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Primæval Man and Working-Men Students

Nature volume 30, page 194 | Download Citation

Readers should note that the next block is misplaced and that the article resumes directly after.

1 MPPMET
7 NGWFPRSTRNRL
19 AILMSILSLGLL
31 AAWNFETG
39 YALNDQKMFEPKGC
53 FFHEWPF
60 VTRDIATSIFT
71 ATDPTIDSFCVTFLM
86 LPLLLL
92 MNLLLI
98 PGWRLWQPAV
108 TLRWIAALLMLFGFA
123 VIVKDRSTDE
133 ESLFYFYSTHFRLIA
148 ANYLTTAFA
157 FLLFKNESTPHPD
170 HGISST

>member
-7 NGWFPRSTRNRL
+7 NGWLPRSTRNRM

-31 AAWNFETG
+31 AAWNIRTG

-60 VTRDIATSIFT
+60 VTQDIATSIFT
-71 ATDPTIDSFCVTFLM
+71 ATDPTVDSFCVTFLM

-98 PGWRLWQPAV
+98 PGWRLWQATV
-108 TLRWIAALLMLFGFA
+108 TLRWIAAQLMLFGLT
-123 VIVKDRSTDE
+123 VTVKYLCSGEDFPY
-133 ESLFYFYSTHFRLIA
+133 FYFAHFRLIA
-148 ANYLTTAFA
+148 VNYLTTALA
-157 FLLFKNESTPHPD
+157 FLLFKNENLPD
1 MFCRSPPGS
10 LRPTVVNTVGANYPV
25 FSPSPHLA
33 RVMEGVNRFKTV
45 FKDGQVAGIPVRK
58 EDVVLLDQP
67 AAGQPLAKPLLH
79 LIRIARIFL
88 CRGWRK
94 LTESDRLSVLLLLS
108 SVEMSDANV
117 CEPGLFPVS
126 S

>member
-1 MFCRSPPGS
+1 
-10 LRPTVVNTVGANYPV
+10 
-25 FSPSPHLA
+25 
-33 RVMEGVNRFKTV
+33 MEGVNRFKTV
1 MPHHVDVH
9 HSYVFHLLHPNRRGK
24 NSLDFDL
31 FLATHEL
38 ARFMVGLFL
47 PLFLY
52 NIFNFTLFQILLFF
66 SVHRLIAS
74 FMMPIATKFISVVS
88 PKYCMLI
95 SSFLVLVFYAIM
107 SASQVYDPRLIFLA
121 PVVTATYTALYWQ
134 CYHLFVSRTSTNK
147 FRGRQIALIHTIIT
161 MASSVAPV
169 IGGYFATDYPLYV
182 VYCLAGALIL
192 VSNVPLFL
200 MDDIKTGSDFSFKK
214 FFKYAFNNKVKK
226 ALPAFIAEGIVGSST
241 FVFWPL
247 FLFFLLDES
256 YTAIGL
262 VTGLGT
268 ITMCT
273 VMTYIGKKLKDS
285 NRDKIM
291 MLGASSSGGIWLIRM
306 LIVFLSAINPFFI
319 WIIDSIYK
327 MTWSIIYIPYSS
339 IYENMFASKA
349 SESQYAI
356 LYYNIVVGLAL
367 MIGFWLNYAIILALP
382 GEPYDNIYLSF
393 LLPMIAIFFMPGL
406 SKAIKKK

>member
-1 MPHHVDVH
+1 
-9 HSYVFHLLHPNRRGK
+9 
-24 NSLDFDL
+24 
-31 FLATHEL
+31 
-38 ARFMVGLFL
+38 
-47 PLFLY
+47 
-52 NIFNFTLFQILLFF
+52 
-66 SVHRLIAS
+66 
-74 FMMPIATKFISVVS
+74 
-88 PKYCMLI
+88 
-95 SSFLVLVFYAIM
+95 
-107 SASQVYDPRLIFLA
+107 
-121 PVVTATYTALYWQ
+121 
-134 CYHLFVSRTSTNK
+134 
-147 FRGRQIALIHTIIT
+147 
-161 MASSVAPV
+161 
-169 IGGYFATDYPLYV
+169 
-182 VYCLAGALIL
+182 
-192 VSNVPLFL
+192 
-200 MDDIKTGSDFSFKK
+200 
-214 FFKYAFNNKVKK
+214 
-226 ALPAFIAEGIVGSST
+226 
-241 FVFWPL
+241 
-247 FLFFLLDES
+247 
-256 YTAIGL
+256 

UNDER the above heading you published a letter from me in NATURE, August 2, 1883, p. 320, giving the names of four thoughtful artisans, who, after studying the Pitt-Rivers collection of antiquities, and reading my notes in NATURE, had made finds of Palæolithic implements in Essex. Ten months have passed since that letter was published, and a fifth student, Mr. W. Swain, has now joined the original party of four. On Sunday, June 15, these admirable workers called upon me with their recent discoveries. They consisted of fifteen Palæolithic implements found in the drift gravels of Leyton, Wanstead, and Plaistow, with the usual complement of flakes. Some of the implements were of the older abraded class, others were as keen as knives, and from my “Palæolithic Floor,” traces of which, as I have pointed out, may be seen in Essex. Three nondescript tools were also lighted on, and four hammer-stones of quartzite with abraded ends, one from Nazing; five Neolithic instruments from Jordan's Wood, and a large collection of flakes.

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